About one-third of the millions of people who have epilepsy continue to experience seizures, even with the use of medication. New brain stimulation technology now offers hope to those with forms of epilepsy that are resistant to medication.
This summer, neurosurgeons at Rush were the first in Chicago to implant a neurostimulator in the brain to treat epilepsy. The neurostimulator delivers small electrical pulses to the affected area of the brain at the first sign of a seizure to prevent one from happening.
"Ideally, the patient would never even know a seizure was on the way," says Richard W. Byrne, MD, neurosurgeon at Rush and member of the Chicago Institute of Neurosurgery and Neuroresearch Medical Group, who performed the first implant.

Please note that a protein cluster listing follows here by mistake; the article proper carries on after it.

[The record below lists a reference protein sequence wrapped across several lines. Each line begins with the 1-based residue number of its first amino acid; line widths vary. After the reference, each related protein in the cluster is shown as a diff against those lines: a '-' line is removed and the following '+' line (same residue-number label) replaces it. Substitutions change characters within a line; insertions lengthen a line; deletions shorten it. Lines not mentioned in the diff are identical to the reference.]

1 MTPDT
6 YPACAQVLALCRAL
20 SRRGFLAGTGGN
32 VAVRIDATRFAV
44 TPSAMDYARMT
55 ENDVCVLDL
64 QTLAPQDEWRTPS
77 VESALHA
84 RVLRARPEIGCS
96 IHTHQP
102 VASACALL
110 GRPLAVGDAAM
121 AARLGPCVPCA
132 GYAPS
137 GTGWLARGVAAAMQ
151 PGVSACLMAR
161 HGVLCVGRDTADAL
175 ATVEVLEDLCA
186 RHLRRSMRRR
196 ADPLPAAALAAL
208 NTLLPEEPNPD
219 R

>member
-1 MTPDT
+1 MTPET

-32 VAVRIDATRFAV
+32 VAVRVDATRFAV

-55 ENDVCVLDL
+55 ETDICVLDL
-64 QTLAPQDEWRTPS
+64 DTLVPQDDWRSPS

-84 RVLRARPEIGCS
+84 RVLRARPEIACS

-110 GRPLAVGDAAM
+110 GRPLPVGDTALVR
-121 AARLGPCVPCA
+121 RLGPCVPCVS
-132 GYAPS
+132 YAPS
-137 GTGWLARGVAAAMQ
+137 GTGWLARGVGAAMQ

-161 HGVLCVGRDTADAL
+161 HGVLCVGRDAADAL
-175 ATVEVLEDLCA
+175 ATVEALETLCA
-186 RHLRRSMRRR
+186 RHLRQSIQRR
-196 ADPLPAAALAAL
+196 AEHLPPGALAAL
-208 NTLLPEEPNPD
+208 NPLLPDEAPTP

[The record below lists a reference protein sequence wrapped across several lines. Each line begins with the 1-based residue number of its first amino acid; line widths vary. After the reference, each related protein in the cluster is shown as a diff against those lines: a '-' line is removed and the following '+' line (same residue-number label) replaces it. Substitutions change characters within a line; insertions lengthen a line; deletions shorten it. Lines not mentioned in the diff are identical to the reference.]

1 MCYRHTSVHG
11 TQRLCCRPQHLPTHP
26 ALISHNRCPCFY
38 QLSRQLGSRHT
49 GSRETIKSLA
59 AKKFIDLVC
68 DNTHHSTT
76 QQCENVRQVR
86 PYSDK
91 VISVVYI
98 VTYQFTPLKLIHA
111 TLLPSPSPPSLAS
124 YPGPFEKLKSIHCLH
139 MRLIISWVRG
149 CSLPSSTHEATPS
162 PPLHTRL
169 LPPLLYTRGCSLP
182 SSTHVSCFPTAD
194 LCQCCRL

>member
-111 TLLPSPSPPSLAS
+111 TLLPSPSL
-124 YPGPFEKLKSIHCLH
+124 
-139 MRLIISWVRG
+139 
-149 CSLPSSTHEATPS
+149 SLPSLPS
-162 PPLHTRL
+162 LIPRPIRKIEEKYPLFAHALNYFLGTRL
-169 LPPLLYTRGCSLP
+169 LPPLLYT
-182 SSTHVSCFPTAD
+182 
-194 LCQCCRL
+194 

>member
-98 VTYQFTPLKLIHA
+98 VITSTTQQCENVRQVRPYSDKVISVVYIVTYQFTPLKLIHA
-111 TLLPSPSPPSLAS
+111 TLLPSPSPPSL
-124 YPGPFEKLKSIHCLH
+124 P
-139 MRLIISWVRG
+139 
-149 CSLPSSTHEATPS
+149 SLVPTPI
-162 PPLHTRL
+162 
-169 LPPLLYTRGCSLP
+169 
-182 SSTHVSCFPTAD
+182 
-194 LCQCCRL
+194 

Doctors at Rush continue to research innovative technologies for people living with epilepsy. Recently, Rush conducted a study to see if similar neurostimulator technology could help those with severe epilepsy. In the study, a device is implanted in the chest with threaded leads and extensions placed in the brain.
If successful, the study will introduce a new treatment option for people who do not respond to epilepsy medications.